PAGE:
The fact that Alec Burks is the second-leading scorer on this Warriors team behind Russell is quite indicative of the type of season they’re having. Still Burks has seized a scoring niche that was essentially up for grabs after Curry went down. Though it is often feast or famine with him (he shot 3-17 the other night against the Clippers), his creation is desperately needed on the second unit, where he is essentially the backup point guard (note the career-high in assists per game).
Jacob Evans III
Statistics: 4.7 PPG, 1.6 RPG, 1.1 APG, 31.1% FG, 37% 3PT, 20 games played
Evans has been in and out of Golden State’s rotation, but hasn’t been a positive player when Kerr is forced to play him due to a lack of bodies. His effective field goal percentage of 35.9% is egregious, and his decision making with the ball is unremarkable. He does give effort on the defensive end, but not enough to make up for his lack of offensive ability.
Statistics: 2.6 PPG, 2.9 RPG, 0.4 APG, 34.4% FG, 50% 3PT, 10 games played
Though 10 games is probably a large enough sample size for a letter grade, Looney’s season has been too riddled with injuries to properly evaluate his play. He played hurt, and re-injured himself shortly after. He’s still currently out indefinitely with an abdominal injury that has sidelined him since mid-December. When healthy last season, Looney was a valuable center earning minutes in the NBA Finals. Time will tell if he can return to that form at some point this season.
Statistics: 6.9 PPG, 1.9 RPG, 1.8 APG, 26.3% FG, 24.8% 3PT, 34 games played
Jordan Poole has been one of the worst players in the NBA from a statistical standpoint. He came out of college labeled a shooter, and has missed three out of every four he’s taken this season. He’s undersized for his position defensively, and doesn’t seem to have much awareness when he’s on the court. It might not be entirely his fault, as he’s often been tasked with more than he can handle due to the Warriors injury plague. He shows flashes of intelligent playmaking, but not nearly enough to make up for his poor offensive play. At the end of the day, his shot just isn’t falling, and the sample size is large enough to confirm this is not a fluke or cold streak.
Statistics: 4.6 PPG, 2.6 RPG, 0.6 APG, 53.8% FG, 25% 3PT, 8 games played
Smailagic is still largely a huge question mark. He’s long, lanky and incredibly raw (he’s the only 2000’s baby on the team). His jumpshot is what will determine whether he’s an NBA player, but his body type has the potential to fit a Warriors style offense. He also recently had his ‘”welcome to the NBA” moment when Kawhi Leonard threw down a nasty dunk on his head, so perhaps that moment will catapult his career.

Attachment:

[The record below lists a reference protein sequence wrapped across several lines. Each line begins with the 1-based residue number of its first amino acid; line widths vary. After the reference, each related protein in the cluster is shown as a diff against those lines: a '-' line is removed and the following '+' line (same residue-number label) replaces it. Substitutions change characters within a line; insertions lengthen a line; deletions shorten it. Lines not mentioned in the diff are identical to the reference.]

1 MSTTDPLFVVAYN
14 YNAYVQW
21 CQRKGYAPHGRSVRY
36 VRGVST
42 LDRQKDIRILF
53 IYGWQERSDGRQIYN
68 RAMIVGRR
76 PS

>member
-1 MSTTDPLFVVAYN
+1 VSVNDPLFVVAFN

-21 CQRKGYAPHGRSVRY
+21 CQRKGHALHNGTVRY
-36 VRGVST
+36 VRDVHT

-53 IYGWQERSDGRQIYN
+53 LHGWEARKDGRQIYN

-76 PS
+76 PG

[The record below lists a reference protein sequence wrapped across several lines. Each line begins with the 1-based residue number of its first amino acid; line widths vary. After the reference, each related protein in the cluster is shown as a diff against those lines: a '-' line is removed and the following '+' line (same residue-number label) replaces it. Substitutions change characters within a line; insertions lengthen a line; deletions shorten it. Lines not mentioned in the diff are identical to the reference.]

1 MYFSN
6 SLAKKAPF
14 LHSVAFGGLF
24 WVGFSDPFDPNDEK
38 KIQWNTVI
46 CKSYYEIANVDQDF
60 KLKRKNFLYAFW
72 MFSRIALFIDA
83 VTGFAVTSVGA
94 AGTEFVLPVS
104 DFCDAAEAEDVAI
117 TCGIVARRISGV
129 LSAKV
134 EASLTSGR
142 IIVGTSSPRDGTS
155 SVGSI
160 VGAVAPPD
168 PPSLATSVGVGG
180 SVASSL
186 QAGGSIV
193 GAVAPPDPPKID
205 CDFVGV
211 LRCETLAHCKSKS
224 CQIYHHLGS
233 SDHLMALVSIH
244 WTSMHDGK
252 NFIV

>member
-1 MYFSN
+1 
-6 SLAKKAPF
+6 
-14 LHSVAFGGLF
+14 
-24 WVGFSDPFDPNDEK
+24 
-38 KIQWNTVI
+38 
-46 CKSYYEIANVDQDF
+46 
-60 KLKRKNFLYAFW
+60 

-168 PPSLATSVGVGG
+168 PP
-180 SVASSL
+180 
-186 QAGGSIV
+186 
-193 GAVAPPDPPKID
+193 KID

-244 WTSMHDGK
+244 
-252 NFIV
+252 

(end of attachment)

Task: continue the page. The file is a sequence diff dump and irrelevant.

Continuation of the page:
D’Angelo Russell’s short Warriors career has already been riddled with trade rumors. It makes sense. The Warriors are in no position to contend for a playoff spot and Russell is a young, talented player that still hasn’t reached his peak. However, he is also on the first year of a four-year max contract. While this may seem like security to some, it could also seem like handcuffs to others. It also appears that, internally, the Warriors are in no rush to deal the young star. The most recent evidence comes from The Athletic’s Sam Amick, who reported that Golden State is unlikely to move Russell by the trade deadline and a deal involving the Orlando Magic’s Aaron Gordon is a “hard no” on Golden State’s end. It seems that the Warriors want to see what they have with Russell next to their fully-loaded roster before making any rash decisions. There is also the possibility that Golden State could package Russell and their 2020 draft pick for a much bigger fish once the draft lottery order is determined.
In terms of smaller moves, Glenn Robinson III could help a contender with his highly-coveted three-and-D skillset, but it seems unlikely that any team would be willing to give up a first-round pick for him given the other players on the trade market that are ahead of him. Unless the Warriors are blown away by an offer, look for them to keep Robinson and test out his fit next to the Splash Brothers next season.
A Look to the Future
At 9-32, the Warriors currently have the second-worst record in the NBA behind the Atlanta Hawks. This means they currently have the highest chance (14%), along with the Hawks and New York Knicks, at the #1 pick in the 2020 Draft. Whether they admit it or not, everyone in the Warriors organization is aware of these standings and they are going to do everything within the legality of the league to insure that this remains the case. In fact, we may already be seeing a 76ers “process” scenario taking place. Recent videos posted by the Athletic’s Anthony Slater of a Warriors practice show Steph Curry using his left hand during shooting and dribbling drills without any sort of hindrance. This is not to say that Curry is completely healthy at this moment and is out for no reason. However this does come back to the idea of caution. If this were the playoffs, it wouldn’t be unheard of for Curry to return within the next two weeks. Other players with similar injuries have come back far sooner than Curry’s current timetable. But if Golden State is playing for ping pong balls rather than rings, why not let his hand heal to 110% before bringing him back to a depleted roster ? Curry will no doubt help the Warriors win games, and that just isn’t their priority right now. Look for him to return towards the end of February or early March.
Until then, this season will continue to be a “development” year. The young players will continue to play big minutes whether they’ve earned them or not, and Draymond Green will continue to give sad, single-sentence answers to reporters after heart-breaking losses. Perhaps the All-Star break will give the team some much-needed reflection time and they’ll return with a new mindset. Other than that, all eyes are focused on the May 19th draft lottery, when the results of whether there will be any upside to the suffering of Warriors fans will be revealed.